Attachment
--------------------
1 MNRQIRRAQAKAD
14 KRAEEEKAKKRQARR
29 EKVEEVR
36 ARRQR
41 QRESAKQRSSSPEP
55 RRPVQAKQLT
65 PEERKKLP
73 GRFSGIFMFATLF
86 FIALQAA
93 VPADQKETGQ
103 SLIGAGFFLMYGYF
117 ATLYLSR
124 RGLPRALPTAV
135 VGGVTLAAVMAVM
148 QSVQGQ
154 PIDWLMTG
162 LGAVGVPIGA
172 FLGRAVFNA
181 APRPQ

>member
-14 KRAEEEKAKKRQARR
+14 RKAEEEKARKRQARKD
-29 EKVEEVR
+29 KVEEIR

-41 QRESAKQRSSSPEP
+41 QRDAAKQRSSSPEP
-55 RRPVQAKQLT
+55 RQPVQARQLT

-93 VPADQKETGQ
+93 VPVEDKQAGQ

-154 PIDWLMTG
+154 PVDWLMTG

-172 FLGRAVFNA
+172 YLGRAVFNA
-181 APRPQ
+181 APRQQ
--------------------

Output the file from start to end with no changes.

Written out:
1 MNRQIRRAQAKAD
14 KRAEEEKAKKRQARR
29 EKVEEVR
36 ARRQR
41 QRESAKQRSSSPEP
55 RRPVQAKQLT
65 PEERKKLP
73 GRFSGIFMFATLF
86 FIALQAA
93 VPADQKETGQ
103 SLIGAGFFLMYGYF
117 ATLYLSR
124 RGLPRALPTAV
135 VGGVTLAAVMAVM
148 QSVQGQ
154 PIDWLMTG
162 LGAVGVPIGA
172 FLGRAVFNA
181 APRPQ

>member
-14 KRAEEEKAKKRQARR
+14 RKAEEEKARKRQARKD
-29 EKVEEVR
+29 KVEEIR

-41 QRESAKQRSSSPEP
+41 QRDAAKQRSSSPEP
-55 RRPVQAKQLT
+55 RQPVQARQLT

-93 VPADQKETGQ
+93 VPVEDKQAGQ

-154 PIDWLMTG
+154 PVDWLMTG

-172 FLGRAVFNA
+172 YLGRAVFNA
-181 APRPQ
+181 APRQQ